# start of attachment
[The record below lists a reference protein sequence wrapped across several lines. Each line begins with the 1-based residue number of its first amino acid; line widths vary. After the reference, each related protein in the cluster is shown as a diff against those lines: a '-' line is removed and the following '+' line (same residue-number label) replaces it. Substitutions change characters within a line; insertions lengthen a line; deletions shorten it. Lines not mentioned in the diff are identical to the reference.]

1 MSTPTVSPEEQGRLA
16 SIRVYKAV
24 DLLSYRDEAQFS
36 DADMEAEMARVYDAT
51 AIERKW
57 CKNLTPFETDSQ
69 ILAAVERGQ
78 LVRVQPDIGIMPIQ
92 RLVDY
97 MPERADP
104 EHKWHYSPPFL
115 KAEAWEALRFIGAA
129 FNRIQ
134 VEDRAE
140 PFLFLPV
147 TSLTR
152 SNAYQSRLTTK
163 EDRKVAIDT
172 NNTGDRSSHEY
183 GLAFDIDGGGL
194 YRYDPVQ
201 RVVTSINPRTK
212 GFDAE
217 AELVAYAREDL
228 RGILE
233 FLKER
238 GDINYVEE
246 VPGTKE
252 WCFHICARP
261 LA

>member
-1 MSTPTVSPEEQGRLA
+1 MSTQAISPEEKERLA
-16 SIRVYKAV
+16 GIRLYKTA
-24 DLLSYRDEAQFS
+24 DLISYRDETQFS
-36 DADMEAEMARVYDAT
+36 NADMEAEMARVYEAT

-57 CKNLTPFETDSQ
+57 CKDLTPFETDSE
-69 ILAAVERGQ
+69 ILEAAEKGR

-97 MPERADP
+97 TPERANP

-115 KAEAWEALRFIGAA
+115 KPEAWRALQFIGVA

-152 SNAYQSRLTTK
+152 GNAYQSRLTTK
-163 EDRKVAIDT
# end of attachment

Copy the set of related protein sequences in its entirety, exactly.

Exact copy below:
[The record below lists a reference protein sequence wrapped across several lines. Each line begins with the 1-based residue number of its first amino acid; line widths vary. After the reference, each related protein in the cluster is shown as a diff against those lines: a '-' line is removed and the following '+' line (same residue-number label) replaces it. Substitutions change characters within a line; insertions lengthen a line; deletions shorten it. Lines not mentioned in the diff are identical to the reference.]

1 MSTPTVSPEEQGRLA
16 SIRVYKAV
24 DLLSYRDEAQFS
36 DADMEAEMARVYDAT
51 AIERKW
57 CKNLTPFETDSQ
69 ILAAVERGQ
78 LVRVQPDIGIMPIQ
92 RLVDY
97 MPERADP
104 EHKWHYSPPFL
115 KAEAWEALRFIGAA
129 FNRIQ
134 VEDRAE
140 PFLFLPV
147 TSLTR
152 SNAYQSRLTTK
163 EDRKVAIDT
172 NNTGDRSSHEY
183 GLAFDIDGGGL
194 YRYDPVQ
201 RVVTSINPRTK
212 GFDAE
217 AELVAYAREDL
228 RGILE
233 FLKER
238 GDINYVEE
246 VPGTKE
252 WCFHICARP
261 LA

>member
-1 MSTPTVSPEEQGRLA
+1 MSTQAISPEEKERLA
-16 SIRVYKAV
+16 GIRLYKTA
-24 DLLSYRDEAQFS
+24 DLISYRDETQFS
-36 DADMEAEMARVYDAT
+36 NADMEAEMARVYEAT

-57 CKNLTPFETDSQ
+57 CKDLTPFETDSE
-69 ILAAVERGQ
+69 ILEAAEKGR

-97 MPERADP
+97 TPERANP

-115 KAEAWEALRFIGAA
+115 KPEAWRALQFIGVA

-152 SNAYQSRLTTK
+152 GNAYQSRLTTK
-163 EDRKVAIDT